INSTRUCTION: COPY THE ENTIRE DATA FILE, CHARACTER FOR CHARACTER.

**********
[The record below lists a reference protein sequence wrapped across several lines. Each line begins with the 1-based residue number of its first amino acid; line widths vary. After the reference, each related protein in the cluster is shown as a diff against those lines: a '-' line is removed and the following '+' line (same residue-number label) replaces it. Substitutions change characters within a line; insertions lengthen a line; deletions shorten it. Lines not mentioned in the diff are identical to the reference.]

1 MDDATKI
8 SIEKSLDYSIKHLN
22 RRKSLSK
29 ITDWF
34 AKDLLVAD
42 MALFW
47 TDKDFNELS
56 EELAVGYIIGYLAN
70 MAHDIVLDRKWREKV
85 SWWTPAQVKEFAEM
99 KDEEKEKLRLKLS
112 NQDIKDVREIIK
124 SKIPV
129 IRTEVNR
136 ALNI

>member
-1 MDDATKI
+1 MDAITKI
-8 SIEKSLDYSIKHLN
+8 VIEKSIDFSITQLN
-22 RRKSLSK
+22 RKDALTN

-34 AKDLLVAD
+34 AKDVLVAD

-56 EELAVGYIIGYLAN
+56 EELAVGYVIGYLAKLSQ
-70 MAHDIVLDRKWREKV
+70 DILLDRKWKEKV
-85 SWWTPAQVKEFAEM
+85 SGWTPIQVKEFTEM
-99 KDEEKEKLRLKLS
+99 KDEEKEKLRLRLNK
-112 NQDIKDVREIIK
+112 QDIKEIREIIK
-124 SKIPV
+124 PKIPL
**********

[The record below lists a reference protein sequence wrapped across several lines. Each line begins with the 1-based residue number of its first amino acid; line widths vary. After the reference, each related protein in the cluster is shown as a diff against those lines: a '-' line is removed and the following '+' line (same residue-number label) replaces it. Substitutions change characters within a line; insertions lengthen a line; deletions shorten it. Lines not mentioned in the diff are identical to the reference.]

1 MDDATKI
8 SIEKSLDYSIKHLN
22 RRKSLSK
29 ITDWF
34 AKDLLVAD
42 MALFW
47 TDKDFNELS
56 EELAVGYIIGYLAN
70 MAHDIVLDRKWREKV
85 SWWTPAQVKEFAEM
99 KDEEKEKLRLKLS
112 NQDIKDVREIIK
124 SKIPV
129 IRTEVNR
136 ALNI

>member
-1 MDDATKI
+1 MDAITKI
-8 SIEKSLDYSIKHLN
+8 VIEKSIDFSITQLN
-22 RRKSLSK
+22 RKDALTN

-34 AKDLLVAD
+34 AKDVLVAD

-56 EELAVGYIIGYLAN
+56 EELAVGYVIGYLAKLSQ
-70 MAHDIVLDRKWREKV
+70 DILLDRKWKEKV
-85 SWWTPAQVKEFAEM
+85 SGWTPIQVKEFTEM
-99 KDEEKEKLRLKLS
+99 KDEEKEKLRLRLNK
-112 NQDIKDVREIIK
+112 QDIKEIREIIK
-124 SKIPV
+124 PKIPL